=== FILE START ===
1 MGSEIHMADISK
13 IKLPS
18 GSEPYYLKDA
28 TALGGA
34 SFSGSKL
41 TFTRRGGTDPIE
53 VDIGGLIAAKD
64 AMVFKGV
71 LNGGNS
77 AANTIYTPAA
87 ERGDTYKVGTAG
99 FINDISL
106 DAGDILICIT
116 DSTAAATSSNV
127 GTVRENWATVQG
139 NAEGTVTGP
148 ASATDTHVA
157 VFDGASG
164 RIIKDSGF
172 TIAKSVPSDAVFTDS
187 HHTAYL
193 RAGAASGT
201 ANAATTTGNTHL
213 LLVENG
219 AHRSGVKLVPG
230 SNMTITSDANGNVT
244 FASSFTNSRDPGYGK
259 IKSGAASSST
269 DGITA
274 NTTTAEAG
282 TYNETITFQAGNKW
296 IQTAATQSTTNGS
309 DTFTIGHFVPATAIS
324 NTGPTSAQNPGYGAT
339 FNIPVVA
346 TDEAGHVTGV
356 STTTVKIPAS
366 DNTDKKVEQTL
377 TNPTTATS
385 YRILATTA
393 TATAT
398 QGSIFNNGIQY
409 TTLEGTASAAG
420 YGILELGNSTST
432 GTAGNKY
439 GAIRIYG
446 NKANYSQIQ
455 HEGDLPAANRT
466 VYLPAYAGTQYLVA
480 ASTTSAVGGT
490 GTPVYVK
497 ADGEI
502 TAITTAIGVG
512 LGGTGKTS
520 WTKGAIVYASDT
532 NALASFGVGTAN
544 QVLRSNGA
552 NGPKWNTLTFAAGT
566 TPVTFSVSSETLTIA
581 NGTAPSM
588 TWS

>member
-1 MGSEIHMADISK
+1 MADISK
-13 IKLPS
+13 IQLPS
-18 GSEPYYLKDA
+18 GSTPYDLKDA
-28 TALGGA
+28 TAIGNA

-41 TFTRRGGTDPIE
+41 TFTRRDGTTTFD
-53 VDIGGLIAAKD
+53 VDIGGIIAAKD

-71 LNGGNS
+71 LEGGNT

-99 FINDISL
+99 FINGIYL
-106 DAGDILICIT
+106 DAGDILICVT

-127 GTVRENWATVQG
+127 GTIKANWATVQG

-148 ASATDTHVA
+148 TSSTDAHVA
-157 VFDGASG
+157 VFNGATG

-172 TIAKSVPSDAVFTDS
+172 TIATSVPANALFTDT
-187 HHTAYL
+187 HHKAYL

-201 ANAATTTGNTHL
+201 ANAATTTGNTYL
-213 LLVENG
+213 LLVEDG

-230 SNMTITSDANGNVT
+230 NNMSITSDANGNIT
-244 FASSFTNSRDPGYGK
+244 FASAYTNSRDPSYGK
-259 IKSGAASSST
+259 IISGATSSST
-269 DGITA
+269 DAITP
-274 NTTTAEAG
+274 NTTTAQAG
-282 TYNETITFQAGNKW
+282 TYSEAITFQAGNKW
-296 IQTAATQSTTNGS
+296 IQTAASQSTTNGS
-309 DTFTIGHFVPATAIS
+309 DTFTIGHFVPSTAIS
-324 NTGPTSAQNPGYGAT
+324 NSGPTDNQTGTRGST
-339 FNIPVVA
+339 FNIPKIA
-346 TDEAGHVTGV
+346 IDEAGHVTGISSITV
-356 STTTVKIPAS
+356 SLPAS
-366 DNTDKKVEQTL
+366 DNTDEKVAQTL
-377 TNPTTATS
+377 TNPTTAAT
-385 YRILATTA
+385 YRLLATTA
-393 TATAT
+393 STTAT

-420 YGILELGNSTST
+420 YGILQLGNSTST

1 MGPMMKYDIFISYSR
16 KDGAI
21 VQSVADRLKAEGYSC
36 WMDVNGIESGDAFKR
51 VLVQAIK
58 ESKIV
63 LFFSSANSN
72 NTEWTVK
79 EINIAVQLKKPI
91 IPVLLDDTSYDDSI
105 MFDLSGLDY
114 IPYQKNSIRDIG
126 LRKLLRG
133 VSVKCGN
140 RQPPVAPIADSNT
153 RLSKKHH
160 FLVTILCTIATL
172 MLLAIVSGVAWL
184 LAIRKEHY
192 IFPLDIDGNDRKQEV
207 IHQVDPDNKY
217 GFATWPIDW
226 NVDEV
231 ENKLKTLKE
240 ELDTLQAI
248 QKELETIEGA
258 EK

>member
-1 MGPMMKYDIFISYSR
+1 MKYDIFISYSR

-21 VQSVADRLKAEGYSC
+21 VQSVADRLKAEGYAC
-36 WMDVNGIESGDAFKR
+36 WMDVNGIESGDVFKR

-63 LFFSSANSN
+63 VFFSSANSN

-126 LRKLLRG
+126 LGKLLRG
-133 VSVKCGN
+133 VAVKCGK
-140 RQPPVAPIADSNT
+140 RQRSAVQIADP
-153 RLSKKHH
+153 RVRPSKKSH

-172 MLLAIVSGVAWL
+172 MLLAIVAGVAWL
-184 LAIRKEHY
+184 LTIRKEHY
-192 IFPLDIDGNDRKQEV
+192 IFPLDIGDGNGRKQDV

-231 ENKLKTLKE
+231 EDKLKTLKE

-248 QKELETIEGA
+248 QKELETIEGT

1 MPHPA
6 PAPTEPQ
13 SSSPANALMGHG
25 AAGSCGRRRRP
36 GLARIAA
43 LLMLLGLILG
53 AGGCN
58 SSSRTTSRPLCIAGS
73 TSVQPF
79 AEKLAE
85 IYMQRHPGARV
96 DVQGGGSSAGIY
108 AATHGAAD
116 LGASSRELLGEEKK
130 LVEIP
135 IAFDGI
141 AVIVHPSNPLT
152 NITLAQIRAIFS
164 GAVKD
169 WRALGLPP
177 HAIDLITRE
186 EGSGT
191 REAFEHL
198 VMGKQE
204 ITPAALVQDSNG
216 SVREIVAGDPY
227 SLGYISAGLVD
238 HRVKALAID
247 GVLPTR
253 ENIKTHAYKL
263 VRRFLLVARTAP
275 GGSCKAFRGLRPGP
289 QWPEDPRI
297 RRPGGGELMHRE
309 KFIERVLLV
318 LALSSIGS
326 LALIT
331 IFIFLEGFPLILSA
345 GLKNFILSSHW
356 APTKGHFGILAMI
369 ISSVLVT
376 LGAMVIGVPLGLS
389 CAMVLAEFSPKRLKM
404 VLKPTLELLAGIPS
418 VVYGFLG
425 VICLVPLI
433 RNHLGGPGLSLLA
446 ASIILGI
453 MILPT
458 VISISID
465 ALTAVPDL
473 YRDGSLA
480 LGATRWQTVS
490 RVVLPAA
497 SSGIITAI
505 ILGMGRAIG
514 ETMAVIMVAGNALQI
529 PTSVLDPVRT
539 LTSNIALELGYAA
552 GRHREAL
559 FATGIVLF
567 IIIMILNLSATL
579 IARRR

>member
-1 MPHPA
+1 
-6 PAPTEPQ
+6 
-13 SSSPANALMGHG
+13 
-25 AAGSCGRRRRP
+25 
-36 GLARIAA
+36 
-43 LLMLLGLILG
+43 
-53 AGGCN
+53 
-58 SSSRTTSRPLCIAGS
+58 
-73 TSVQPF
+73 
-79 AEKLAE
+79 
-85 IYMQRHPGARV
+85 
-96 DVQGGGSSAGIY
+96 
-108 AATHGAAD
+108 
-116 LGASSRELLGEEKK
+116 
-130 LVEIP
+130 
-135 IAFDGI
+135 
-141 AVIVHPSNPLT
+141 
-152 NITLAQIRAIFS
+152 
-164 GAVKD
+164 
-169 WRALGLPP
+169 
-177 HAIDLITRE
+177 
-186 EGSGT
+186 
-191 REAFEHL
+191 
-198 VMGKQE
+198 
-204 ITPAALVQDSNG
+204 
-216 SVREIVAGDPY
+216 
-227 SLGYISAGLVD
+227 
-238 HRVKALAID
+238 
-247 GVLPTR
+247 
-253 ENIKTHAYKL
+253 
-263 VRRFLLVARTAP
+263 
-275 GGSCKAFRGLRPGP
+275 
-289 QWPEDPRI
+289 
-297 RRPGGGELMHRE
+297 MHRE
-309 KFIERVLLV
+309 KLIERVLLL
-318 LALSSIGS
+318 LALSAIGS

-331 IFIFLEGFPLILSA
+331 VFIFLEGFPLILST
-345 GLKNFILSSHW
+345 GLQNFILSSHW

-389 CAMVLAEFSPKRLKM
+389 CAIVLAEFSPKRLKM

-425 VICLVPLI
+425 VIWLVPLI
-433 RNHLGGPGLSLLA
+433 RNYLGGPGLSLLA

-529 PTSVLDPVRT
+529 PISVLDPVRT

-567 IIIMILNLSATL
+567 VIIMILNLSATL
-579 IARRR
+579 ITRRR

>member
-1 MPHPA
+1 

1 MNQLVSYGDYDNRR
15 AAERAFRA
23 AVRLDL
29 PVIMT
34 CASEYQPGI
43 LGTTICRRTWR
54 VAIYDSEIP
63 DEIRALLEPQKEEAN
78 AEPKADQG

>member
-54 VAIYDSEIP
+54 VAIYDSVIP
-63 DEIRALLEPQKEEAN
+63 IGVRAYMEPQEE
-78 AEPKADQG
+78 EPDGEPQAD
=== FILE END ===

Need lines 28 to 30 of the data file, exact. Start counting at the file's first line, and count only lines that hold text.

259 IKSGAASSST
269 DGITA
274 NTTTAEAG